Tuesday, March 30, 2010

Compound Objects

With an increasing amount of images and full-text being digitised and delivered by local, national and international institutions, the need to be able to bookmark, relate and describe these resources is becoming more and more necessary. The Aus-e-Lit Project aims to assist researchers by developing tools that extend the specifications and protocols delivered by the Open Archives Initiative, specifically specifications relating to Object Re-use and Exchange. For researchers in the field of Australian literary and print culture studies, Aus-e-Lit tools developed from these principles will allow them to gather text, image, video and audio files in their Firefox browser window and realate them to specific fields in an AustLit Record. I'll run through a few examples to demonstrate what I mean.

If you're unfamiliar with the Aus-e-Lit Project, follow the link provided for a full description of the project's aims, a number of technical articles, and a few video demonstrations of the tools in action. As the interface is constantly changing, new videos will be produced later in 2010, but, for now, these give a good idea of the basic functions of compound objects and the associated annotation tool.

LORE (Literature Object Re-use and Exchange) is the name given to the software that has been developed as an extension to the Firefox browser. A small file can be easily installed in the Firefox "Add-ons" found in the Tools menu of the browser. Once this is done, you are free to bookmark and describe internet resources in as little detail or as much detail as you want. The screen-shot at the top of this posting is a collection of resources (AustLit records, text files and images) available on the internet. These resources have been bookmarked and the user has begun to create relationships between the reources and add metadata to describe each resource in order to gather as much information as they can for future reflection or for sharing with peers.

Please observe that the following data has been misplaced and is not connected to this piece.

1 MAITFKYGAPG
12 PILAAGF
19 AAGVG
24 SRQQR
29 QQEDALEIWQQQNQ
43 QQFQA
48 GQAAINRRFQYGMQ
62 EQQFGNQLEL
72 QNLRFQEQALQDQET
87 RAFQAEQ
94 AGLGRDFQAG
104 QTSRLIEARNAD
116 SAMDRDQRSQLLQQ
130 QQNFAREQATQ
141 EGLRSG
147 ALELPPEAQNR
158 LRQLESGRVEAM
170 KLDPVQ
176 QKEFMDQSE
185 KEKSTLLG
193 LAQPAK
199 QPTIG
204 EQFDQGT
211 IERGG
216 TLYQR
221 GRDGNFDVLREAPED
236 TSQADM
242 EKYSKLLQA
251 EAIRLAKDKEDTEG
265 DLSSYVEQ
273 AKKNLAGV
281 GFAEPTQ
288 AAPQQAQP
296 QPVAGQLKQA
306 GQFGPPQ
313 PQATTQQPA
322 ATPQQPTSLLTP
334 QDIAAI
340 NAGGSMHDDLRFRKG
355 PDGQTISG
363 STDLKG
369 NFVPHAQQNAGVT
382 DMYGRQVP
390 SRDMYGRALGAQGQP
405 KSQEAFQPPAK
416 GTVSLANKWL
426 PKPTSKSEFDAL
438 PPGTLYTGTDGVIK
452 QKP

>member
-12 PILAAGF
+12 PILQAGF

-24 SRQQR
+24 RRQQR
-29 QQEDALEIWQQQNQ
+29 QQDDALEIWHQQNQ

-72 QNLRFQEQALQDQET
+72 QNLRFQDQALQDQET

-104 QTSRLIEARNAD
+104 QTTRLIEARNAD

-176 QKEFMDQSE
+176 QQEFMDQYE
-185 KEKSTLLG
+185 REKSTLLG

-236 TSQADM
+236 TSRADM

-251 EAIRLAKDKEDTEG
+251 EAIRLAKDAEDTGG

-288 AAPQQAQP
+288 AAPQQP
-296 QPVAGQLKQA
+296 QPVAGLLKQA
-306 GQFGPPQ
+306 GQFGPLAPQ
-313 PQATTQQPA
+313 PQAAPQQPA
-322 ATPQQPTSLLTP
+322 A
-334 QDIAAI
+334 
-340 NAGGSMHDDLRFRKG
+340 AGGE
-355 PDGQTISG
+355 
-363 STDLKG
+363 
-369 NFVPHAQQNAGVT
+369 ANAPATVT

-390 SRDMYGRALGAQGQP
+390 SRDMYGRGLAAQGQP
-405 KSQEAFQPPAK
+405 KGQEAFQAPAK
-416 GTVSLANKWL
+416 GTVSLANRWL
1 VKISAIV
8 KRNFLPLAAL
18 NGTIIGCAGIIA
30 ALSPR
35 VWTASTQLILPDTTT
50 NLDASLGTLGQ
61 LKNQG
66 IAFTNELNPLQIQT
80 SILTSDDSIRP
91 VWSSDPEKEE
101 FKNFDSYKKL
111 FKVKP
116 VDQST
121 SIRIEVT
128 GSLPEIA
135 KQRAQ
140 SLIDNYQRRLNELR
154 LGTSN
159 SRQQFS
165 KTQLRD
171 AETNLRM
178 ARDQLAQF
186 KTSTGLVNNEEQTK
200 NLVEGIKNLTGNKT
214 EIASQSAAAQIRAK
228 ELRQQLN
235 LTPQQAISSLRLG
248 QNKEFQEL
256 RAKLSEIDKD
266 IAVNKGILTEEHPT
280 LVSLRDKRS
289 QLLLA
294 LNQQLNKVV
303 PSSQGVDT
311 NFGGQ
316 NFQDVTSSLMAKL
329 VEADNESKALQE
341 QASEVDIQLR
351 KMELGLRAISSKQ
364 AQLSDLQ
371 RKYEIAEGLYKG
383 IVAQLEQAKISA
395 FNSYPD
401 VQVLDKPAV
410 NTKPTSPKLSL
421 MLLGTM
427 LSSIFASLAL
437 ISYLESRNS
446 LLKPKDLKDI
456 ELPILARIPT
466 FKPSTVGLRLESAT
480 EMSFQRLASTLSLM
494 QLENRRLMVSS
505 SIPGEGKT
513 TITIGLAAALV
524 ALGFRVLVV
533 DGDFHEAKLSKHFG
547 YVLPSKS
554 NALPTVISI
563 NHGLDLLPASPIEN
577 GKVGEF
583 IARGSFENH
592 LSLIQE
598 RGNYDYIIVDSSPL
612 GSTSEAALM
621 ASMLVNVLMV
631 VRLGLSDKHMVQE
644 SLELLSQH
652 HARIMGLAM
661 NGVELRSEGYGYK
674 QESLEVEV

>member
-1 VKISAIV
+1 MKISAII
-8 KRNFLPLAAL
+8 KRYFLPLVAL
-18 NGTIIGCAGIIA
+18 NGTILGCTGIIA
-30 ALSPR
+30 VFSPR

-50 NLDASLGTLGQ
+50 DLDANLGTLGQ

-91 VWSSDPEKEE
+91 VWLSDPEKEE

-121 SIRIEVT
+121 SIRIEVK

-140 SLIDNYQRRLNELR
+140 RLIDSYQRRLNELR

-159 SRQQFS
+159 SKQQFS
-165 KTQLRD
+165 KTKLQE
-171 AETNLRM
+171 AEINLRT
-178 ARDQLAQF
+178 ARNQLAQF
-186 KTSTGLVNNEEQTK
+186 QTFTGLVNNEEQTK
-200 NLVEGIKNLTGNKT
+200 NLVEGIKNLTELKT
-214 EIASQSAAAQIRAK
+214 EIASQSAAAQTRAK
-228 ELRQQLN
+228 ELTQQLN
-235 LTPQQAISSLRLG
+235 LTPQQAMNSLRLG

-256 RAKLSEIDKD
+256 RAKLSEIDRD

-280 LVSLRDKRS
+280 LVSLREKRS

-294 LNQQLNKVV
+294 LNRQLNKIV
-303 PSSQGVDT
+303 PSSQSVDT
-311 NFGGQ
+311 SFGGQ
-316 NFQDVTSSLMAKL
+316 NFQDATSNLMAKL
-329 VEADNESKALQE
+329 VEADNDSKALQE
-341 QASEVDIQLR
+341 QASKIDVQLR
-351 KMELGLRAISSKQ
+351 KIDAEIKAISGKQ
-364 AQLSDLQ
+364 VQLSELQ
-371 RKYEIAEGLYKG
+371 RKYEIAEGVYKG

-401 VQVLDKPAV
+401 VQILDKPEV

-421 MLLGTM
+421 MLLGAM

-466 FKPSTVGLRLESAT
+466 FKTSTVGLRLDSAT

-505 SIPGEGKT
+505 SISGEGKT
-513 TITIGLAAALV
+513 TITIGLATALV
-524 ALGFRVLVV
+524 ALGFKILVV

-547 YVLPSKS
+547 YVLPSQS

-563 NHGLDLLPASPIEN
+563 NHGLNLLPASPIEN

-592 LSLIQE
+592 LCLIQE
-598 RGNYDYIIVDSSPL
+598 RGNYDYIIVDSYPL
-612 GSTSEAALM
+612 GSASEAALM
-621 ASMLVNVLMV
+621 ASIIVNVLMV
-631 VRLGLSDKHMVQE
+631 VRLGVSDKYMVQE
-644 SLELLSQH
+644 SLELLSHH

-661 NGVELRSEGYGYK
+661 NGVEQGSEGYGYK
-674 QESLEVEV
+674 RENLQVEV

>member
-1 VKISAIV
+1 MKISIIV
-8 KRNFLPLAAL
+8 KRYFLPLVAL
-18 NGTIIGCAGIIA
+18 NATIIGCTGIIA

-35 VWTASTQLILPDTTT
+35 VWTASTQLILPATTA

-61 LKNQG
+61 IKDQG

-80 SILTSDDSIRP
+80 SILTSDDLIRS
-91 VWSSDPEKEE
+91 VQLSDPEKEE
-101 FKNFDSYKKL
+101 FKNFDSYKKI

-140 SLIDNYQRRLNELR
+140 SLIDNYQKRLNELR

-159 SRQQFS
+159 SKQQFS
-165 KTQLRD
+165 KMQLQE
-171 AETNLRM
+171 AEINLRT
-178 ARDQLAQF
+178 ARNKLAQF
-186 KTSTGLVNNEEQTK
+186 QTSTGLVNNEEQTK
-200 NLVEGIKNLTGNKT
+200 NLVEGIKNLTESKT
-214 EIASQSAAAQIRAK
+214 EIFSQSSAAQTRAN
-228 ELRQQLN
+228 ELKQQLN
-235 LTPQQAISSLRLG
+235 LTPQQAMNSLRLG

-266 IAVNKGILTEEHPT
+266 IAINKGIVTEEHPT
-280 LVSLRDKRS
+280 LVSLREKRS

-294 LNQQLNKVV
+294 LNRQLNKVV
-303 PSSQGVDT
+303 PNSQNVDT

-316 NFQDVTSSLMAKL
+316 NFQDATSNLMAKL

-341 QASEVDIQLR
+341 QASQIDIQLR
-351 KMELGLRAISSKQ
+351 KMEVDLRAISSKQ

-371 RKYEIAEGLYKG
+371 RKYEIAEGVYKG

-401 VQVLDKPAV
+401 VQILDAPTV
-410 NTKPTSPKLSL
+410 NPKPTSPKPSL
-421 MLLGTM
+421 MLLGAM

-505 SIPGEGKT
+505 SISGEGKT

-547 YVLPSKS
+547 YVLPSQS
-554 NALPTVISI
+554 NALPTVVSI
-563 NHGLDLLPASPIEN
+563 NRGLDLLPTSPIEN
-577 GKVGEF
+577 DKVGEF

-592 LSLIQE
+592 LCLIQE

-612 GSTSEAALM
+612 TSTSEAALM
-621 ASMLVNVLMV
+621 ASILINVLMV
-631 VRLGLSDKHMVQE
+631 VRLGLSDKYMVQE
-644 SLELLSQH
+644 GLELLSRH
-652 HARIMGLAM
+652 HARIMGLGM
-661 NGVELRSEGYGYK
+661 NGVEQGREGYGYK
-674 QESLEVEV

By adding metadata derived from Dublin Core standards to specified fields, the collection of resources and the relationships between them become more meaningful. Ultimately, users will have the ability to choose whether they want to share this information with others, but the potential for collaborative research on a large scale is very significant.

One of the most obvious examples is the creation of social networks around particular periods or cultural groups. At the moment AustLit records limited relationships between people (primarily "is influenced by"), but networks of influence could be created by relating the AustLit records of individuals associated, say, with the Bulletin in the 1890s. The variety of relationships that A.G.Stephens had with writers, publishers, artists could be clearly defined to visualise the networks of influence that determined who was published or reviewed and why. Is it just literary, or are their other factors determined by the various relationships between people. Such an activity could be done collaboratively by small, large and mass groups of contributors, building networks of influence that might begin with A. G. Stephens but merge with other editors, publishers, critics and writers. In collaboration, a better understanding of the print culture networks would emerge quickly, potentially revealing clusters of influence that have escaped notice.

Several important contributors to the development of Aus-e-Lit tools will sit on a panel at the annual conference of ASAL, 8-10 July 2010. Over the next few months their experiments will be featured here to demonstrate what is possible as far as the discovery, organisation, description and communication of related internet resources is concerned. Textual transmission, adapatation, artist-poet collaborations, and collaborative interpretation will be some of the themes covered. Please leave a comment if you'd like to join the conversation or visit us at ASAL.